The WCM market was founded and nurtured by dozens of upstart vendors and (mostly commercial) open source projects. The sheer diversity of approaches astounded me at the time, but nearly all the vendors exploited the new paradigms possible through thin clients, database-driven dynamism, and new templating frameworks. The need for website self-management was so ubiquitous — how did we possibly manage without a CMS? — that the rising tide of demand lifted nearly all vendor boats.
When Microsoft acquired WCM vendor NCompass late in 2001, traditional analyst firms intoned “marketplace commoditization” and predicted looming consolidation of upstart vendors. Well, that didn’t happen. Microsoft abandoned NCompass (as big vendors are wont to do…), while IBM, SAP, Oracle, EMC, and others largely failed in the market, even after some acquisitions. The WCM marketplace did see some M&A activity, but it turns out these are not easy platforms to combine or consolidate, so enterprise customers today can still choose from among at least two-dozen plausible suppliers.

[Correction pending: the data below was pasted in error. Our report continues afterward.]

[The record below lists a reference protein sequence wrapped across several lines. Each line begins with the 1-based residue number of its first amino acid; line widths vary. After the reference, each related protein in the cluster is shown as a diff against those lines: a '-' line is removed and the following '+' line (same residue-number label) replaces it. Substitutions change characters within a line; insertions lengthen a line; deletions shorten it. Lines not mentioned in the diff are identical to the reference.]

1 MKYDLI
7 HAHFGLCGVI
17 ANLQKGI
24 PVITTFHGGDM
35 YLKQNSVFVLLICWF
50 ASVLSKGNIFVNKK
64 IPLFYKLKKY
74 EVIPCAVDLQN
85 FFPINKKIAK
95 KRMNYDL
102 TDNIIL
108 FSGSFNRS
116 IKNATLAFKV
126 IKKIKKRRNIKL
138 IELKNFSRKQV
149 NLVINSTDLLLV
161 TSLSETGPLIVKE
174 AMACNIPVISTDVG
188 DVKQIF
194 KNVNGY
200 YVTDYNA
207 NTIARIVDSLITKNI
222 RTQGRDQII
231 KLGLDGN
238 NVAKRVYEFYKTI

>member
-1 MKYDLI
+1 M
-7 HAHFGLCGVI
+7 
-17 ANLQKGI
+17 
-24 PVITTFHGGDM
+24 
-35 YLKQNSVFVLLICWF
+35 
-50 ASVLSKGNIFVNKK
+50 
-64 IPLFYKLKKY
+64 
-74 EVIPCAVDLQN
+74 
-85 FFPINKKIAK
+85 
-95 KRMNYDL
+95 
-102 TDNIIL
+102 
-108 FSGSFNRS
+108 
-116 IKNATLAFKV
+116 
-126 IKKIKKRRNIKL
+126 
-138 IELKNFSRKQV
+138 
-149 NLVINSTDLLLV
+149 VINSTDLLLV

Rapid innovation with eternal trade-offs
This diversity of players led to consistently rapid innovation, along with generally falling license prices over the years (albeit ticking up some with the transition to PaaS subscription models).
Grappling with core business and technical trade-offs has led to cyclical answers to some difficult questions in the WCM world. Do we want to manage content or experiences? Where is workflow best situated? Do we curate content and experiences from the top down or bottom up? Is our WCM platform the center of our digital content universe or just a single channel? I’ve learned over two decades that there’s no single universal answer to any of those questions, but there is a vendor out there that can provide a specific solution depending on how you answer them.
Lessons for CDP buyers
Independent vendor dominance